As European club soccer wins over American fans, Soccer Locker in Honolulu, Hawaii, is selling more and more licensed jerseys from “fútbol” teams like Real Madrid and FC Barcelona — Spanish sensations that are among the most popular franchises globally.
Licensed soccer apparel “is all about the European stuff nowadays, and those two teams in particular,” said Robert Picerno, who has owned Soccer Locker for more than 40 years. In contrast to some other sports, Real Madrid and FC Barcelona “have the more dominant, fan boy players right now,” he added, citing the teams’ respective stars, strikers Cristiano Ronaldo and Leo Messi. “Messi, that’s the big guy — everybody wants his jersey.”
With the Women’s World Cup just days away in June, Picerno also had high hopes for licensed merchandise for that event — especially apparel from the successful U.S. team. While women’s soccer struggles to win fans (and customers) globally, the dominance of American players — and the sport’s popularity among young athletes — presents an opportunity for licensed sports retail. The rising visibility of European soccer is also driving sales of team logo scarves, a major new category at sports stores nationwide.
The National Football League has a shorter season, but the annual NFL draft hat is always a winner at Rally House Power & Light in Kansas City, Mo., said Manager Gabrielle Smith. Long-sleeved Kansas City Royals tees, ideal for Midwestern weather, are also customer favorites.
The downtown store specializes in Kansas City merchandise, and is frequented by tourists staying at nearby hotels. “We engage customers by talking to them, finding out where they’re from, and what they’re looking for if they’re visiting from out of town,” Smith said.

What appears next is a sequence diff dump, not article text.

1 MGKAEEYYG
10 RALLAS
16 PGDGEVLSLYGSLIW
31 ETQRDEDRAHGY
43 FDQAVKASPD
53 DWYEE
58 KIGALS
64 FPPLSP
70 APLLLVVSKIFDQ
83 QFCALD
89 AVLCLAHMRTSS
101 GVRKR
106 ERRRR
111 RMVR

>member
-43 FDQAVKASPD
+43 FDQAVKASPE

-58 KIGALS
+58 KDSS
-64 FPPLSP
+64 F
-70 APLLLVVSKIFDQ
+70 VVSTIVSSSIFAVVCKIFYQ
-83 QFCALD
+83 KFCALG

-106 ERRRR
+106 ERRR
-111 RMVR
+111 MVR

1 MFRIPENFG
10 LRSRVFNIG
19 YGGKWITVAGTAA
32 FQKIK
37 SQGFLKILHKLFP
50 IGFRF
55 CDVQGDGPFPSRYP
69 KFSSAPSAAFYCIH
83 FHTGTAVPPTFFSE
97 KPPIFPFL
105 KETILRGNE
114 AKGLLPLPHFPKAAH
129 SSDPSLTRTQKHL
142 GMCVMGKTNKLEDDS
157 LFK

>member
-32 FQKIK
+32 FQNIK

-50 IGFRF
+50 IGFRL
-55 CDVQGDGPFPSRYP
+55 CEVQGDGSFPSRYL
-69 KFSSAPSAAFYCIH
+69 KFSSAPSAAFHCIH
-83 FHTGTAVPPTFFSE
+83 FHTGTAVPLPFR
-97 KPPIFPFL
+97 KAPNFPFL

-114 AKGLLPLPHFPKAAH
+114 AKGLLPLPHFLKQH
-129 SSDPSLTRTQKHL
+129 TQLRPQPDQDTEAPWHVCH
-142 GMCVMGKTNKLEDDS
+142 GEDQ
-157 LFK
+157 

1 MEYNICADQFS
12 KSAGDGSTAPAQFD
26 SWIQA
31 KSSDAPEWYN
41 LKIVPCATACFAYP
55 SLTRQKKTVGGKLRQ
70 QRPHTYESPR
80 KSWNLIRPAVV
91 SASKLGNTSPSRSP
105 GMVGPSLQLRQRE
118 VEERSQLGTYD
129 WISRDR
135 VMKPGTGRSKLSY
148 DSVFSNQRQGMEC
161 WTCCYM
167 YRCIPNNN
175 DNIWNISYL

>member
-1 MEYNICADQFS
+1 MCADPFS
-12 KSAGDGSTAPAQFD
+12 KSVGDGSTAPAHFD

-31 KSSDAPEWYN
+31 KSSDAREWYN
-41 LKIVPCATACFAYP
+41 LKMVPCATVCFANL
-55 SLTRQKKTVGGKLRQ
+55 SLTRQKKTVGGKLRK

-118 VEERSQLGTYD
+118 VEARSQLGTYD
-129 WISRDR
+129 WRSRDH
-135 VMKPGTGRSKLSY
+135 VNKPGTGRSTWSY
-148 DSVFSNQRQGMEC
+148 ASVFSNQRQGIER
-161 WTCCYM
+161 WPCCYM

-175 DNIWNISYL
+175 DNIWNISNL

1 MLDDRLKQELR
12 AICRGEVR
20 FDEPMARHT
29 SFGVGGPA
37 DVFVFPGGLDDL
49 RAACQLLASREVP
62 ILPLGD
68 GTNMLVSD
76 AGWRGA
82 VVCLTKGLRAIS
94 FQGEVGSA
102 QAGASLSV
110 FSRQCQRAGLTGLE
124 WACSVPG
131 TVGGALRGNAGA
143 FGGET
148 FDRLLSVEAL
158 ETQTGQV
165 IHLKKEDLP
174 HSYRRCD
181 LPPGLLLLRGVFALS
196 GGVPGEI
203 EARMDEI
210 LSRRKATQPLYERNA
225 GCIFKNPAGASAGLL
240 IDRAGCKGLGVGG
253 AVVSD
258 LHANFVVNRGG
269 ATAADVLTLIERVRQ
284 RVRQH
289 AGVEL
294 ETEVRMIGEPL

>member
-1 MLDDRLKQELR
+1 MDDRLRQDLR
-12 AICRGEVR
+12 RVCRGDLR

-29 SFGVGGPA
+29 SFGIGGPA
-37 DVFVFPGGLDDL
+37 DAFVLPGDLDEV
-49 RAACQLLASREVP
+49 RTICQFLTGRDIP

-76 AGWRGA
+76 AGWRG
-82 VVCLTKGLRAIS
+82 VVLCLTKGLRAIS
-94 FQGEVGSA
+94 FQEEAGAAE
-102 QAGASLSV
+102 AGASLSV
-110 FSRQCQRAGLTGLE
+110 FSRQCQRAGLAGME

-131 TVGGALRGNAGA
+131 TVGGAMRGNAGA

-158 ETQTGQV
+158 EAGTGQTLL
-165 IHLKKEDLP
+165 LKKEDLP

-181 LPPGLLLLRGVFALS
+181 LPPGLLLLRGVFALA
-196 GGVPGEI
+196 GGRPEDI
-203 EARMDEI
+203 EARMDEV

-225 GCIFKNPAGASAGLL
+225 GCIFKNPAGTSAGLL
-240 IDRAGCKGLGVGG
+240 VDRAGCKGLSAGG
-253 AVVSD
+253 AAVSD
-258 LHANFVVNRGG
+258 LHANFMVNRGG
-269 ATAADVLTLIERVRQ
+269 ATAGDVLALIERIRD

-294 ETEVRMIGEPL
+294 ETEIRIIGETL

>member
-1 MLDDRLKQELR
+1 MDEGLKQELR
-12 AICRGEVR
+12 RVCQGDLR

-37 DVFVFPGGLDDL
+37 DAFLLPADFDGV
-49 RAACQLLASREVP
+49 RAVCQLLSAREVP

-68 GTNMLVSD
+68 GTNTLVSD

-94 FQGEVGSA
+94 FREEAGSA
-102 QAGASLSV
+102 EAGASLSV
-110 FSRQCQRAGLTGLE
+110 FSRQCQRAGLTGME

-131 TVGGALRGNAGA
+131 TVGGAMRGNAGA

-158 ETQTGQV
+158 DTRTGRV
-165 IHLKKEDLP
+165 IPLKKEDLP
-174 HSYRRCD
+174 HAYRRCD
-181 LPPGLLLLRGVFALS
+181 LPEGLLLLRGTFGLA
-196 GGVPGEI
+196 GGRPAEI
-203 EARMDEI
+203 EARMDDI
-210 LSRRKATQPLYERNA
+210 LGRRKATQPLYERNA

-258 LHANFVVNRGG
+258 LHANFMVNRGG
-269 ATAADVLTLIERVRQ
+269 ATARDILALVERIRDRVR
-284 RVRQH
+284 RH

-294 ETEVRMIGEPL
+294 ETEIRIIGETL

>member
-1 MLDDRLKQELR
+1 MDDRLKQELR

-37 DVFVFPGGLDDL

Other sports stores inspire fans with screens showing live matches, as well as upbeat music for a game-day atmosphere. “We’ve also usually got some kind of promotion going on to get people to walk in; it could be T-shirts or golf gear,” said Michael Laurent, the manager at Vikings Locker Room in the Mall of America in Bloomington, Minn.
Unsurprisingly, jerseys featuring top Vikings players are best-sellers at the store; so are T-shirts, including a recent gray style with the Norseman mascot alongside the team logo. Baseball hats are a perennial winner, Laurent said. This year, he has high hopes for the draft hat, as well as polo shirts due to arrive later this summer.
Hats are the top licensed apparel item at Sports Den, a store near the stadium in Seattle, Wash. “Compared to jerseys, hats are less expensive,” explained Manager Kevin McCluskey. “If you want to represent your team, it’s an easy way to do it.”
The Pioneer Square outlet carries a variety of updated styles sporting different logos, including this year’s Mariners Major League Baseball batting-practice cap. 2019 also saw a different sponsor for the Seattle Sounders soccer team, so fans are snapping up the new jerseys. Flags and signs draw attention to the store from passers-by en route to the game, McCluskey said.
A mechanical mannequin advertising 50%-off discounts “helps get people in the door” at On the Field, another Seattle sports store, said Manager Martin Wilson. “We’re right in between CenturyLink and T-Mobile Park, so we have a lot of game day traffic,” he noted. Many patrons are drawn by the slow-paced, refined music that contrasts with the frenetic beat in other stores; Wilson added: “People always comment on it.”
Best-selling apparel tends to follow whichever team is playing at the moment. Mariners fans prefer retro jerseys and baseball caps; a new Nike-brand line should boost sales for team gear at the Seattle shop. Meanwhile, “the soccer crowd always wants the new thing,” Wilson said of Sounders fans. MLS teams switch up jerseys every two years, and 2019 saw the introduction of a black-and-pink style.
“We notice that with soccer people, it’s not so much a T-shirt crowd,” Wilson added. “They love the jerseys and the scarves.”